Bio Roundup: Rare Disease Showdowns, Prices on TV, Dealmania & More

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the two, including five other Limb-Girdle therapies Sarepta acquired when it bought Nationwide spinout Myonexus Therapeutics. Xconomy recently reported on Nationwide’s rise to gene therapy prominence and its relationship with Sarepta.

—Boston Scientific (NYSE: BSX) reached a deal to acquire privately held Vertiflex for $465 million in cash. Vertiflex sells a minimally invasive device for patients who have a narrowing of the spinal canal called lumbar spinal stenosis.

—Germany-based cancer drug developer BioNTech acquired antibodies and infrastructure from San Diego-based MabVax Therapeutics for an undisclosed sum.

—Protagonist Therapeutics (NASDAQ: PTGX) and Janssen Biotech are expanding their partnership to develop peptide drug PTG-200. In addition to Crohn’s disease and ulcerative colitis indications, the firms will go after inflammatory bowel disease and more. Janssen will pay a $25 million milestone to Newark, CA-based Protagonist.

—Bluebird Bio (NASDAQ: BLUE) will work with the Seattle Children’s Research Institute to develop cell therapies for acute myeloid leukemia.

—Gilead Sciences (NASDAQ: GILD) committed $109 million to Goldfinch Bio in a multi-year collaboration to discover and develop new drugs to treat diabetic kidney disease and rare kidney disorders.

—Skyhawk Therapeutics cut a deal with Takeda to develop small molecule drugs for neurodegenerative diseases, adding to a similar pact with Celgene. Terms weren’t disclosed.

—Pfizer paid $340 million to buy privately-held Swiss biotech Therachon Holding, which is developing drugs for the rare diseases short bowel syndrome and achondroplasia, the most common form of short-limbed dwarfism.

—Antibody discovery shop Adimab expanded partnerships with Regeneron Pharmaceuticals and Novartis and inked a tech transfer deal with Takeda. Such tech transfer deals—including previous agreements with GlaxoSmithKline and Biogen—have long been part of the strategy of Adimab, which remains privately held and profitable.


—Longtime New York Times healthcare reporter Robert Pear died at the age of 69. The rival Washington Post tips its hat to Pear and reflects on his coverage of President Clinton’s attempt to pass healthcare reform.


—Cortexyme (NASDAQ:CRTX), Axcella Health (NASDAQ: AXLA), and Milestone Pharmaceuticals (NASDAQ: MIST) were among the clinical-stage biotechs that went public this week, the busiest for life science IPOs in recent memory.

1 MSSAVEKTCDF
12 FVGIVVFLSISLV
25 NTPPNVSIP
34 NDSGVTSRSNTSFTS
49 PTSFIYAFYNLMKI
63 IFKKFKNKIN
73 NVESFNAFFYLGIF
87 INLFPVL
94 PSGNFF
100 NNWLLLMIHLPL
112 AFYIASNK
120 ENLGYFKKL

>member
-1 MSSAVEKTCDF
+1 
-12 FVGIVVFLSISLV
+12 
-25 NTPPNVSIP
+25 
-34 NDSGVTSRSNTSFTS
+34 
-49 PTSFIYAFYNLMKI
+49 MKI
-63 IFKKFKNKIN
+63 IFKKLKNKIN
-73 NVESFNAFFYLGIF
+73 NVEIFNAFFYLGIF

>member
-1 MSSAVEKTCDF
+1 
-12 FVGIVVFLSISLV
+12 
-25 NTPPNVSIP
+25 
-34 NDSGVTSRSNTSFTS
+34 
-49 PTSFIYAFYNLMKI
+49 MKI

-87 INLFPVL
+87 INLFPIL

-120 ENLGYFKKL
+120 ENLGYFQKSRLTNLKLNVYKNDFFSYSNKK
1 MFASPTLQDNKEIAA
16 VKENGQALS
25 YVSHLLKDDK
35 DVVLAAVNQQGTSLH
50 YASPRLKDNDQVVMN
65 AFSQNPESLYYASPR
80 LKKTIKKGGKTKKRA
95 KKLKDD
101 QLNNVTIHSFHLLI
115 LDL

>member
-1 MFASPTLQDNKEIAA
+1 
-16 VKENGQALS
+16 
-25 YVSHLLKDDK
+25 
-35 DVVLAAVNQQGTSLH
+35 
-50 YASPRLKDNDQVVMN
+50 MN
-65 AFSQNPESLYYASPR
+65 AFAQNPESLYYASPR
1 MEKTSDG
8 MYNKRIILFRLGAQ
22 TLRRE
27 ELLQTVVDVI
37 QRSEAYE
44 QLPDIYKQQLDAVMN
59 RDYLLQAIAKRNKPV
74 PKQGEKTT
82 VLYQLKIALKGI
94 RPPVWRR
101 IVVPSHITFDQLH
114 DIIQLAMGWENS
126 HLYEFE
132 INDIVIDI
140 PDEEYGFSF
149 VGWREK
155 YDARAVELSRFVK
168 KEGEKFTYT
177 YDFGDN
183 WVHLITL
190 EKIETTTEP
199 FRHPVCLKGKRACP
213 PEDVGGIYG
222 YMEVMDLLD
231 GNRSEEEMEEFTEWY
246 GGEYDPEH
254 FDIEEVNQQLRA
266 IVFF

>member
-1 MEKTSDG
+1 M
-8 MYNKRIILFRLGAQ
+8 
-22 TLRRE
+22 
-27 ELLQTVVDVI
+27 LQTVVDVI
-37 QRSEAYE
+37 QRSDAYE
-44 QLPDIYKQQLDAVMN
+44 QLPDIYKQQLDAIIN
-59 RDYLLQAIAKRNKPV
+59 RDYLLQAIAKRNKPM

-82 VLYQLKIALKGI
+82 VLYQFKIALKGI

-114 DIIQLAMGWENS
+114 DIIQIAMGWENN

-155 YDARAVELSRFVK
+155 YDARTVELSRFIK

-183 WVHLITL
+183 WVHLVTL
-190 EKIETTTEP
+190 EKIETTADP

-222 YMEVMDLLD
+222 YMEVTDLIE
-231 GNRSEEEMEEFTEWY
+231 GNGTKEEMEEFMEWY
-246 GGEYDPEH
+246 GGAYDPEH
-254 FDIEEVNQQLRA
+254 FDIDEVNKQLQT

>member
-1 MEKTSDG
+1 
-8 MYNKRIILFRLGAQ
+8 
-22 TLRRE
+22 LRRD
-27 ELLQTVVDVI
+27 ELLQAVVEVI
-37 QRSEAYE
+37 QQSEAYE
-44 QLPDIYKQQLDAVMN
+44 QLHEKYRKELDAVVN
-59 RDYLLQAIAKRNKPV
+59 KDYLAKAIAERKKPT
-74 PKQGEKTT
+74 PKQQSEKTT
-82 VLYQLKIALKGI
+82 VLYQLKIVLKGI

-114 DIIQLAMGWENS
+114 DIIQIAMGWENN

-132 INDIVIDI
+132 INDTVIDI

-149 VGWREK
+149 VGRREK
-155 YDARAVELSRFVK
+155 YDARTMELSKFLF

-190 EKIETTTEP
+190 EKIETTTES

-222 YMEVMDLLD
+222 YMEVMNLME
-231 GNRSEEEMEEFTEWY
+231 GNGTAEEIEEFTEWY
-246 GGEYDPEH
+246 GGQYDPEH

—Verve Therapeutics emerged with $58.5 million in funding and a remit to develop gene-editing medicine to prevent heart attacks. Prominent cardiologist and geneticist Sekar Kathiresan will run the company.

Stat reported that Boston-based biotech investors Third Rock Ventures are working on a liquid biopsy startup called Thrive Sciences. The company includes several people once affiliated with Foundation Medicine, which is also in the cancer diagnosis business.

—Belgium’s Promethera BioSciences closed $44 million in Series D funding to push clinical tests of its stem cell treatment for liver disorders.

—The Multiple Myeloma Research Foundation’s $50 million investment fund made an equity investment in NexImmune to support development of its experimental treatment NEXI-002, which is approaching clinical trials.


—FibroGen (NASDAQ: FGEN) disclosed an analysis meant to show its anemia pill roxadustat is “non-inferior” to a placebo or standard-of-care erythropoiesis-stimulating agents in close to 9,000 tested patients with failing kidneys who are or aren’t on dialysis. FibroGen said the results were positive and plans to file for FDA approval of roxadustat later this year. But the data weren’t totally clear, which led to “confusion among investors about the communication,” wrote Leerink analyst Geoffrey Porges, and shares fell 18 percent.

—Cytokinetics (NASDAQ: CTYK) said its drug reldesemtiv failed to improve patients’ lung function in a 485-patient Phase 2 trial, FORTITUDE-ALS. But the company will press ahead with a larger Phase 3 study because it saw positive signs outside the trial design. Stat has more.

—A study published in the Annals of Internal Medicine examined instances of a rare, potentially fatal genital infection called Fournier gangrene occurring in patients taking the Type 2 diabetes drugs known as SGLT2 inhibitors.

—The AstraZeneca blood cancer drug acalbrutinib (Calquence) succeeded in the first of two Phase 3 studies in chronic lymphocytic leukemia. The drug, acquired when AstraZeneca took a majority stake in Acerta Pharma in 2015, is already approved for mantle cell lymphoma.

—The Bristol-Myers Squibb immunotherapy nivolumab (Opdivo) failed another Phase 3 study in brain cancer. Nivolumab failed to best bevacizumab (Avastin) in a brain cancer study two years ago.

—The first cannabis-derived medicine approved in the US, Epidiolex, hit its marks in a late-stage trial for a rare form of childhood epilepsy, its owner GW Pharmaceuticals (NASDAQ: GWPH) announced. The drug is already marketed for other types of epilepsy and exceeded early commercial expectations.

—In its quarterly earnings report, Moderna (NASDAQ: MRNA) said that partner Merck scrapped development of an experimental vaccine for shingles, mRNA-1278. Moderna and Merck also halted development of mRNA-1777, a vaccine for respiratory syncytial virus, in favor of a potentially more potent version.

—Partners AstraZeneca Daiichi Sankyo said they will ask this year for approval of breast cancer drug DS-8201 based on positive Phase 2 data. The antibody-drug conjugate is aimed at patients who have Her2-positive cancer and have already tried Roche’s trastuzumab emtansine (Kadcyla).


—Former Juno Therapeutics executive Howard Stern joined FogPharma as chief scientific officer.

Alex Lash and Frank Vinluan contributed to this report.

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